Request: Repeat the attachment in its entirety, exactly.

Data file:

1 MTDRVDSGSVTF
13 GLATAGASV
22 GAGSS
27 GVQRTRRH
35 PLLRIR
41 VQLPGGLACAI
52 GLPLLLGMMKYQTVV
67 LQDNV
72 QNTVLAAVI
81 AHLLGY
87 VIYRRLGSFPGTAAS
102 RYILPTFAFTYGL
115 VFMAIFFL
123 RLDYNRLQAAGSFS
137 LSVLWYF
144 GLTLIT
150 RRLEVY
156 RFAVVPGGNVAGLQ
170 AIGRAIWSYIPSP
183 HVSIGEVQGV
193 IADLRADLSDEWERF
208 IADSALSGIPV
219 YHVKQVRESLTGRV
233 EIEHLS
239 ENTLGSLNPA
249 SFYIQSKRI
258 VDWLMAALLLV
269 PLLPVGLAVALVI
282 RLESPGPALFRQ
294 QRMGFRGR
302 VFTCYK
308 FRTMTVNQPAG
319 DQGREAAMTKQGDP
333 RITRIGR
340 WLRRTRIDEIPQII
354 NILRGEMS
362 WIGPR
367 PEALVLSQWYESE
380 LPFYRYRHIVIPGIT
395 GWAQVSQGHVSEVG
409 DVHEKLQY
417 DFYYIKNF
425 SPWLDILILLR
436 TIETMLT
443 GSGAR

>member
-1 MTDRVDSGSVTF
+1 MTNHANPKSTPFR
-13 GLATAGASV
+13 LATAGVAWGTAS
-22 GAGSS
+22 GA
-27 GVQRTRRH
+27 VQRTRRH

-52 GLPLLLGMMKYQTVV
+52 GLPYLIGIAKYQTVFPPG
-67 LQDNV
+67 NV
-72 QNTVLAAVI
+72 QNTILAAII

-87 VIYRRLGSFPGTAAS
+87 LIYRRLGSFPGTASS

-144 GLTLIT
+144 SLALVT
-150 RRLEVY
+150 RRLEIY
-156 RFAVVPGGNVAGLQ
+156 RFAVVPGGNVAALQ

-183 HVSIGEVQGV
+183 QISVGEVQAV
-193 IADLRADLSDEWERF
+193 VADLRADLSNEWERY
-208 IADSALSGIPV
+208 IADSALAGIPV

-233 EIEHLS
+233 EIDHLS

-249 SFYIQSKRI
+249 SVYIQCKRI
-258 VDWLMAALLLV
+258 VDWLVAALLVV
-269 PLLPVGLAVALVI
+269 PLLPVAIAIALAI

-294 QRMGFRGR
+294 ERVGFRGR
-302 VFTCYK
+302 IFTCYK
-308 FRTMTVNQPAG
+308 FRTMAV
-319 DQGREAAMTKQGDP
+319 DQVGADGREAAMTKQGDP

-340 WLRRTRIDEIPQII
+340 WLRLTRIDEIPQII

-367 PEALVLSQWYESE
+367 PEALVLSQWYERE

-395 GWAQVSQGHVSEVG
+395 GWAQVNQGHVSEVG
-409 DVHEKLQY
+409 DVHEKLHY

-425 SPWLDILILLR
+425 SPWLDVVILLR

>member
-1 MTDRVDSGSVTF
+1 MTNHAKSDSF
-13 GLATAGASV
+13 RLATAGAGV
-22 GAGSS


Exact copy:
1 MTDRVDSGSVTF
13 GLATAGASV
22 GAGSS
27 GVQRTRRH
35 PLLRIR
41 VQLPGGLACAI
52 GLPLLLGMMKYQTVV
67 LQDNV
72 QNTVLAAVI
81 AHLLGY
87 VIYRRLGSFPGTAAS
102 RYILPTFAFTYGL
115 VFMAIFFL
123 RLDYNRLQAAGSFS
137 LSVLWYF
144 GLTLIT
150 RRLEVY
156 RFAVVPGGNVAGLQ
170 AIGRAIWSYIPSP
183 HVSIGEVQGV
193 IADLRADLSDEWERF
208 IADSALSGIPV
219 YHVKQVRESLTGRV
233 EIEHLS
239 ENTLGSLNPA
249 SFYIQSKRI
258 VDWLMAALLLV
269 PLLPVGLAVALVI
282 RLESPGPALFRQ
294 QRMGFRGR
302 VFTCYK
308 FRTMTVNQPAG
319 DQGREAAMTKQGDP
333 RITRIGR
340 WLRRTRIDEIPQII
354 NILRGEMS
362 WIGPR
367 PEALVLSQWYESE
380 LPFYRYRHIVIPGIT
395 GWAQVSQGHVSEVG
409 DVHEKLQY
417 DFYYIKNF
425 SPWLDILILLR
436 TIETMLT
443 GSGAR

>member
-1 MTDRVDSGSVTF
+1 MTNHANPKSTPFR
-13 GLATAGASV
+13 LATAGVAWGTAS
-22 GAGSS
+22 GA
-27 GVQRTRRH
+27 VQRTRRH

-52 GLPLLLGMMKYQTVV
+52 GLPYLIGIAKYQTVFPPG
-67 LQDNV
+67 NV
-72 QNTVLAAVI
+72 QNTILAAII

-87 VIYRRLGSFPGTAAS
+87 LIYRRLGSFPGTASS

-144 GLTLIT
+144 SLALVT
-150 RRLEVY
+150 RRLEIY
-156 RFAVVPGGNVAGLQ
+156 RFAVVPGGNVAALQ

-183 HVSIGEVQGV
+183 QISVGEVQAV
-193 IADLRADLSDEWERF
+193 VADLRADLSNEWERY
-208 IADSALSGIPV
+208 IADSALAGIPV

-233 EIEHLS
+233 EIDHLS

-249 SFYIQSKRI
+249 SVYIQCKRI
-258 VDWLMAALLLV
+258 VDWLVAALLVV
-269 PLLPVGLAVALVI
+269 PLLPVAIAIALAI

-294 QRMGFRGR
+294 ERVGFRGR
-302 VFTCYK
+302 IFTCYK
-308 FRTMTVNQPAG
+308 FRTMAV
-319 DQGREAAMTKQGDP
+319 DQVGADGREAAMTKQGDP

-340 WLRRTRIDEIPQII
+340 WLRLTRIDEIPQII

-367 PEALVLSQWYESE
+367 PEALVLSQWYERE

-395 GWAQVSQGHVSEVG
+395 GWAQVNQGHVSEVG
-409 DVHEKLQY
+409 DVHEKLHY

-425 SPWLDILILLR
+425 SPWLDVVILLR

>member
-1 MTDRVDSGSVTF
+1 MTNHAKSDSF
-13 GLATAGASV
+13 RLATAGAGV
-22 GAGSS